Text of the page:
EDITORIAL: Buonaguidi’s detractors miss point of his C4 role

Never underestimate the conservatism of the UK ad industry: it is likely to account for any dismay that greets Dave Buonaguidi’s appointment as Channel 4’s in-house creative director. Producing channel idents and programme promos would be infra dig for the majority of agency creatives.

Never underestimate the conservatism of the UK ad industry: it is

likely to account for any dismay that greets Dave Buonaguidi’s

appointment as Channel 4’s in-house creative director. Producing channel

idents and programme promos would be infra dig for the majority of

agency creatives.



It isn’t ’pure’ advertising, doesn’t win awards and, worst of all, it’s

likely to turn you into an adland outcast.



So it won’t be any surprise if the defection of the St Luke’s creative

director attracts some disdainful and misplaced comments from people who

ought to know better. In truth, Buonaguidi has a important job to

do.



In a market set to explode with the digital revolution, Channel 4 has to

fight for share of audience at a time when total viewing time is in

decline.



Staying in touch with their target audiences has never been so important

for TV organisations, whose challenges are quite different from those

facing any consumer goods manufacturer.



Buonaguidi’s arrival must be seen as part of a wider plan by Channel 4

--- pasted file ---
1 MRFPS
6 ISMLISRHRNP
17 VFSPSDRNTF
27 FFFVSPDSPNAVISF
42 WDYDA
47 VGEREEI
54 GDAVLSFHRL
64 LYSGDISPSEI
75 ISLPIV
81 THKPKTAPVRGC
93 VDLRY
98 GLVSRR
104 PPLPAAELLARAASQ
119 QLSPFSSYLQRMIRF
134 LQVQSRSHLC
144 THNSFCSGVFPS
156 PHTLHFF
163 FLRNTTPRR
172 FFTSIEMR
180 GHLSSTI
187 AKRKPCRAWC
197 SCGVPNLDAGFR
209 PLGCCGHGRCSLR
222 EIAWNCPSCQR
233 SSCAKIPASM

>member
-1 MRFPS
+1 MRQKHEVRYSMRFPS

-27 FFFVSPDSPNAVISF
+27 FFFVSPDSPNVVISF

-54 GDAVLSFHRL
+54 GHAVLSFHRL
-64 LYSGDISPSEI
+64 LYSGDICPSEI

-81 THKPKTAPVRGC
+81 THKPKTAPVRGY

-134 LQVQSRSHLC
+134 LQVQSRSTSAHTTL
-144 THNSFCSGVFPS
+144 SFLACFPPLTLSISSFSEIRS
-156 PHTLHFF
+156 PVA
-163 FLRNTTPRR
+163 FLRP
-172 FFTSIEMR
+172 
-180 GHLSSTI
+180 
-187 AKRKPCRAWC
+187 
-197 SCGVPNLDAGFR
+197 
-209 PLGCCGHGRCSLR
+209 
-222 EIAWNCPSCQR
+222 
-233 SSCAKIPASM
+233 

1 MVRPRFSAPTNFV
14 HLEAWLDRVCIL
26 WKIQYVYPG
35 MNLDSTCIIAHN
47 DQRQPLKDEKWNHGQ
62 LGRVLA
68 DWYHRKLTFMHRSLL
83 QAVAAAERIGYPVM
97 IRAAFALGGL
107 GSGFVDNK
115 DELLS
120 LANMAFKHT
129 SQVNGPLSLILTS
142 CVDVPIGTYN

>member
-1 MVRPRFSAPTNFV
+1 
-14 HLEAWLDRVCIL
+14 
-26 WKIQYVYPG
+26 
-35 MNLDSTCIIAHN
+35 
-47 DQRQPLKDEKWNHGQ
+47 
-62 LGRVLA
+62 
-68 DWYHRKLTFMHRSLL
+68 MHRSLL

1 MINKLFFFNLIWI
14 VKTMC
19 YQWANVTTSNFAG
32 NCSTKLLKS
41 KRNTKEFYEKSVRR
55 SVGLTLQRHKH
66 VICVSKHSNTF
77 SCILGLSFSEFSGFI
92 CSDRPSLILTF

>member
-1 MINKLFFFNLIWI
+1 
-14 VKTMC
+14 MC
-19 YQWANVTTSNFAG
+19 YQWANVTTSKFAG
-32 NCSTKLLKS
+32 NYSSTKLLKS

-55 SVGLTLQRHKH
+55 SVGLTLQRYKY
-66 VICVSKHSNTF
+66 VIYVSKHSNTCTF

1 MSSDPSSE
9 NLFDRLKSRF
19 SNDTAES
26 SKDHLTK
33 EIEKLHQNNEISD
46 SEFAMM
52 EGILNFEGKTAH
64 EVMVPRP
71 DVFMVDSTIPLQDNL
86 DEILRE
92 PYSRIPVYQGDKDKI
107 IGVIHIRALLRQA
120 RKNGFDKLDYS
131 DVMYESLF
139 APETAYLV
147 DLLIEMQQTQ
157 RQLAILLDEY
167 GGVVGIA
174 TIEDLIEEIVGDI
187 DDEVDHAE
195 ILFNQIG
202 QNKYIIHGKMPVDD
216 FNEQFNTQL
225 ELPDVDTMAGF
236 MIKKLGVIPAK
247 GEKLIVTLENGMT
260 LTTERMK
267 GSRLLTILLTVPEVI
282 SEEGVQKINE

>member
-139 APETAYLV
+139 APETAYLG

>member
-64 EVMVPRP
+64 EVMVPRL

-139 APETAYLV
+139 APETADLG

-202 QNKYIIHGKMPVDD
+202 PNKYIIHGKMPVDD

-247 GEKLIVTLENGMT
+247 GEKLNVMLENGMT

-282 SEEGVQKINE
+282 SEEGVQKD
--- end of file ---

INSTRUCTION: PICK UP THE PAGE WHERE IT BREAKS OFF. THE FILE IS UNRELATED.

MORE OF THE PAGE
to market aggressively for audience share and advertisers’ money. Never

has it been more important for the station to have clear branding and to

speak with a consistent voice.



Channel 4 has already laid down its marker by snatching the rights to

Test cricket from under the BBC’s nose. David Brook, its director of

strategy and development, is credited in large measure with securing the

contract and is a sworn enemy of entrenched and conventional

thinking.



He typifies a new breed of client who doesn’t want lofty conversations

with agency executive creative directors but would rather roll up their

sleeves with the department’s young turks. In future, these

relationships will grow in importance - and woe betide any agency that

fails to acknowledge the fact.



Become a member of Campaign from just £46 a quarter

Get the very latest news and insight from Campaign with unrestricted access to campaignlive.co.uk plus get exclusive discounts to Campaign events

Looking for a new job?

Get the latest creative jobs in advertising, media, marketing and digital delivered directly to your inbox each day.

Create an Alert Now

Partner content

Share

1 Job description: Digital marketing executive

Digital marketing executives oversee the online marketing strategy for their organisation. They plan and execute digital (including email) marketing campaigns and design, maintain and supply content for the organisation's website(s).